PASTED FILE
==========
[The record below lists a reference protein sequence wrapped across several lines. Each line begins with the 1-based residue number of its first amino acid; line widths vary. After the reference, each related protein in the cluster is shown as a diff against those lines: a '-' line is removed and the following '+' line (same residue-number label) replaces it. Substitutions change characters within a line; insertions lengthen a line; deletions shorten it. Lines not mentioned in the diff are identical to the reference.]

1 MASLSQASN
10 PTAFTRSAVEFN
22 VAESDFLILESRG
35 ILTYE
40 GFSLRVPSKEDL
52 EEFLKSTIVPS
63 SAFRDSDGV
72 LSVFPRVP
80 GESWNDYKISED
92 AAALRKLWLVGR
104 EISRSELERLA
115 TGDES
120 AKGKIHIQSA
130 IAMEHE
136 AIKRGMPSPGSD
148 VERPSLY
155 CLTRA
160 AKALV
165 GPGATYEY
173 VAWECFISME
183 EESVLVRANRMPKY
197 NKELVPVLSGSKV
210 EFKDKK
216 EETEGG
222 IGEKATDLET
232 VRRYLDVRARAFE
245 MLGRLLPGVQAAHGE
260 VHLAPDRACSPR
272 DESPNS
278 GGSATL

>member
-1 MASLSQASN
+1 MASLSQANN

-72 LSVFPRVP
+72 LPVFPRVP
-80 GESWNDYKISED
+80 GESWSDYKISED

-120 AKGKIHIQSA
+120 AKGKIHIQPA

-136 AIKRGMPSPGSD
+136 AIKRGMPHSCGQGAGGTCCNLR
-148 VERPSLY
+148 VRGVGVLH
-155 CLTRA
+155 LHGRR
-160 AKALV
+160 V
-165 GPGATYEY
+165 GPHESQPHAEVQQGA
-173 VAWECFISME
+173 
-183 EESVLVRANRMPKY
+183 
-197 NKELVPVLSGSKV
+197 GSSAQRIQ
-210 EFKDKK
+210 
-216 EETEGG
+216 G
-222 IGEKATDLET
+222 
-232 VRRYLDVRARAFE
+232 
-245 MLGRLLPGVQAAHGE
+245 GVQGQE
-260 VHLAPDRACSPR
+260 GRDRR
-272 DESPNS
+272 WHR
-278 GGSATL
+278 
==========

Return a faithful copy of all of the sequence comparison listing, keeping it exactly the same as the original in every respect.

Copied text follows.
[The record below lists a reference protein sequence wrapped across several lines. Each line begins with the 1-based residue number of its first amino acid; line widths vary. After the reference, each related protein in the cluster is shown as a diff against those lines: a '-' line is removed and the following '+' line (same residue-number label) replaces it. Substitutions change characters within a line; insertions lengthen a line; deletions shorten it. Lines not mentioned in the diff are identical to the reference.]

1 MASLSQASN
10 PTAFTRSAVEFN
22 VAESDFLILESRG
35 ILTYE
40 GFSLRVPSKEDL
52 EEFLKSTIVPS
63 SAFRDSDGV
72 LSVFPRVP
80 GESWNDYKISED
92 AAALRKLWLVGR
104 EISRSELERLA
115 TGDES
120 AKGKIHIQSA
130 IAMEHE
136 AIKRGMPSPGSD
148 VERPSLY
155 CLTRA
160 AKALV
165 GPGATYEY
173 VAWECFISME
183 EESVLVRANRMPKY
197 NKELVPVLSGSKV
210 EFKDKK
216 EETEGG
222 IGEKATDLET
232 VRRYLDVRARAFE
245 MLGRLLPGVQAAHGE
260 VHLAPDRACSPR
272 DESPNS
278 GGSATL

>member
-1 MASLSQASN
+1 MASLSQANN

-72 LSVFPRVP
+72 LPVFPRVP
-80 GESWNDYKISED
+80 GESWSDYKISED

-120 AKGKIHIQSA
+120 AKGKIHIQPA

-136 AIKRGMPSPGSD
+136 AIKRGMPHSCGQGAGGTCCNLR
-148 VERPSLY
+148 VRGVGVLH
-155 CLTRA
+155 LHGRR
-160 AKALV
+160 V
-165 GPGATYEY
+165 GPHESQPHAEVQQGA
-173 VAWECFISME
+173 
-183 EESVLVRANRMPKY
+183 
-197 NKELVPVLSGSKV
+197 GSSAQRIQ
-210 EFKDKK
+210 
-216 EETEGG
+216 G
-222 IGEKATDLET
+222 
-232 VRRYLDVRARAFE
+232 
-245 MLGRLLPGVQAAHGE
+245 GVQGQE
-260 VHLAPDRACSPR
+260 GRDRR
-272 DESPNS
+272 WHR
-278 GGSATL
+278 